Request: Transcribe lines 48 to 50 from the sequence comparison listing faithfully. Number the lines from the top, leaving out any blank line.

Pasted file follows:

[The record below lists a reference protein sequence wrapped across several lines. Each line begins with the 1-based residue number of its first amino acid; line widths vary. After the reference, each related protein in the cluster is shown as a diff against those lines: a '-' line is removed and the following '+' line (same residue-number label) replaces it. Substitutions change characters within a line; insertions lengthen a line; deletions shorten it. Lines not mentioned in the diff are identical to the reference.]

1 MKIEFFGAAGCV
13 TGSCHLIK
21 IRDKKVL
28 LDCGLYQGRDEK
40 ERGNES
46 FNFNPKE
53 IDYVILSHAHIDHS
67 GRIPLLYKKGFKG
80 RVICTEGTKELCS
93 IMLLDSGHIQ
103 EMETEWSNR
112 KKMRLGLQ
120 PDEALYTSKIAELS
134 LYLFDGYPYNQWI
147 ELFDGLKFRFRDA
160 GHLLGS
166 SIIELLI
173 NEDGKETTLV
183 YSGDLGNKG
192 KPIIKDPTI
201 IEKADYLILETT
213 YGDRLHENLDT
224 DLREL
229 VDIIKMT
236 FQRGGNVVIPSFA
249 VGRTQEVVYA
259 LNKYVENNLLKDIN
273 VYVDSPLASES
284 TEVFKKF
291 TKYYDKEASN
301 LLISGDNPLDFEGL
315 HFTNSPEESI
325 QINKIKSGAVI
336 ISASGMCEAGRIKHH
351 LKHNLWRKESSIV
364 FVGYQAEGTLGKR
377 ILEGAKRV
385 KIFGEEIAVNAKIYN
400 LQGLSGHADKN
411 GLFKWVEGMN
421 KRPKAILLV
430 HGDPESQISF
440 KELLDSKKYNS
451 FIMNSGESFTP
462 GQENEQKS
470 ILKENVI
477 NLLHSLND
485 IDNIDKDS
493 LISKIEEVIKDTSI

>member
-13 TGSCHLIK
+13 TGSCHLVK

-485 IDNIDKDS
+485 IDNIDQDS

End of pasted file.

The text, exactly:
477 NLLHSLND
485 IDNIDKDS
493 LISKIEEVIKDTSI